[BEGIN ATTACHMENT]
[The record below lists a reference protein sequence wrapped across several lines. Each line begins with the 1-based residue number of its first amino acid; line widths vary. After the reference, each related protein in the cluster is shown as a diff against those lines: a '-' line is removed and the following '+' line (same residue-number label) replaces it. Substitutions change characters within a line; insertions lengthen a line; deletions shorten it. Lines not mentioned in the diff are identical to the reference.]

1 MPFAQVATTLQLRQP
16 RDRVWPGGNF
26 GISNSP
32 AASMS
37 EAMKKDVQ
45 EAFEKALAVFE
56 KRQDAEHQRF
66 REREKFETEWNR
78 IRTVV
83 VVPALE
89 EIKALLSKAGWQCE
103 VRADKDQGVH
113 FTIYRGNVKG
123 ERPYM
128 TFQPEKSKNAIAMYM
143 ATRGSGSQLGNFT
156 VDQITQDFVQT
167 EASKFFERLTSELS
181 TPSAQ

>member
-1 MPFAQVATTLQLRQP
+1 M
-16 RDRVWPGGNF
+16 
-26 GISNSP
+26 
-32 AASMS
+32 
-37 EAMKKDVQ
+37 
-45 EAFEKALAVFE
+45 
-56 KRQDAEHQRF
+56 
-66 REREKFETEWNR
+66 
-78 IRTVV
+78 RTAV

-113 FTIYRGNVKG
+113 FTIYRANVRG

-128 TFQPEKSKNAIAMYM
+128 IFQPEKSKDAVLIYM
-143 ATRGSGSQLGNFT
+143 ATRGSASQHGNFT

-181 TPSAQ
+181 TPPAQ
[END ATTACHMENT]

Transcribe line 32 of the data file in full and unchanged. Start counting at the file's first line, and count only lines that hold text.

-45 EAFEKALAVFE